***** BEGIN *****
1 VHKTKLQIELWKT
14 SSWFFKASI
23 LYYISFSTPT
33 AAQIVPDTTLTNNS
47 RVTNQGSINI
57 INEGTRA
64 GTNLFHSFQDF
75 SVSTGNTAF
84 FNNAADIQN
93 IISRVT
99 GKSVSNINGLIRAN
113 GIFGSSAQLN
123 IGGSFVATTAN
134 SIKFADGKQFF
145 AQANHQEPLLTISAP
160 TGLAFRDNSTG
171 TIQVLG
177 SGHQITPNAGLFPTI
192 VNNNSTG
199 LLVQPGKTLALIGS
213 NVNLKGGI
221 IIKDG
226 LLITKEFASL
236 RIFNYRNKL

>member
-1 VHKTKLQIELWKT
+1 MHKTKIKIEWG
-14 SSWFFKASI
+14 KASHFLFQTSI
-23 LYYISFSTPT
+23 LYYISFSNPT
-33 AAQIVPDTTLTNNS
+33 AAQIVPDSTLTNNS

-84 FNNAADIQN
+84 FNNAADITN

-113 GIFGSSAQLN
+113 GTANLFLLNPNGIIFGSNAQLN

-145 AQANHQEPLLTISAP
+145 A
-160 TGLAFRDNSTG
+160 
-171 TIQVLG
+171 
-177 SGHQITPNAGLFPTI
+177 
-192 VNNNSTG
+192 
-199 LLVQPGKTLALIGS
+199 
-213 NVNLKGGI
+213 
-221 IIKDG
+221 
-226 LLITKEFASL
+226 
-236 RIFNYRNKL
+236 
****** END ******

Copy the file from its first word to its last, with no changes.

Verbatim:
1 VHKTKLQIELWKT
14 SSWFFKASI
23 LYYISFSTPT
33 AAQIVPDTTLTNNS
47 RVTNQGSINI
57 INEGTRA
64 GTNLFHSFQDF
75 SVSTGNTAF
84 FNNAADIQN
93 IISRVT
99 GKSVSNINGLIRAN
113 GIFGSSAQLN
123 IGGSFVATTAN
134 SIKFADGKQFF
145 AQANHQEPLLTISAP
160 TGLAFRDNSTG
171 TIQVLG
177 SGHQITPNAGLFPTI
192 VNNNSTG
199 LLVQPGKTLALIGS
213 NVNLKGGI
221 IIKDG
226 LLITKEFASL
236 RIFNYRNKL

>member
-1 VHKTKLQIELWKT
+1 MHKTKIKIEWG
-14 SSWFFKASI
+14 KASHFLFQTSI
-23 LYYISFSTPT
+23 LYYISFSNPT
-33 AAQIVPDTTLTNNS
+33 AAQIVPDSTLTNNS

-84 FNNAADIQN
+84 FNNAADITN

-113 GIFGSSAQLN
+113 GTANLFLLNPNGIIFGSNAQLN

-145 AQANHQEPLLTISAP
+145 A
-160 TGLAFRDNSTG
+160 
-171 TIQVLG
+171 
-177 SGHQITPNAGLFPTI
+177 
-192 VNNNSTG
+192 
-199 LLVQPGKTLALIGS
+199 
-213 NVNLKGGI
+213 
-221 IIKDG
+221 
-226 LLITKEFASL
+226 
-236 RIFNYRNKL
+236 